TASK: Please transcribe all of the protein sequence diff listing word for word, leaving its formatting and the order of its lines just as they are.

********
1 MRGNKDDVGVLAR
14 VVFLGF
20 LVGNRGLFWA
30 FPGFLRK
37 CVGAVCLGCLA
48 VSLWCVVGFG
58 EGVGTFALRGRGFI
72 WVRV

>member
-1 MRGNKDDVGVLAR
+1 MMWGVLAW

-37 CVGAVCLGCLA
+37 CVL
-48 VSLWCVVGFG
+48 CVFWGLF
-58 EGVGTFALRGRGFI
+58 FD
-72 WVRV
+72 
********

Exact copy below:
1 MRGNKDDVGVLAR
14 VVFLGF
20 LVGNRGLFWA
30 FPGFLRK
37 CVGAVCLGCLA
48 VSLWCVVGFG
58 EGVGTFALRGRGFI
72 WVRV

>member
-1 MRGNKDDVGVLAR
+1 MMWGVLAW

-37 CVGAVCLGCLA
+37 CVL
-48 VSLWCVVGFG
+48 CVFWGLF
-58 EGVGTFALRGRGFI
+58 FD
-72 WVRV
+72 